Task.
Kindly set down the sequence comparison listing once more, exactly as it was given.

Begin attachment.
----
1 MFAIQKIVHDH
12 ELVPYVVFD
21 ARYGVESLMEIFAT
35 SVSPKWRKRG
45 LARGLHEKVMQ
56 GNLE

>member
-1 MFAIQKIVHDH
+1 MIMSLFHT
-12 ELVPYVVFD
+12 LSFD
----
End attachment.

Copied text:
1 MFAIQKIVHDH
12 ELVPYVVFD
21 ARYGVESLMEIFAT
35 SVSPKWRKRG
45 LARGLHEKVMQ
56 GNLE

>member
-1 MFAIQKIVHDH
+1 MIMSLFHT
-12 ELVPYVVFD
+12 LSFD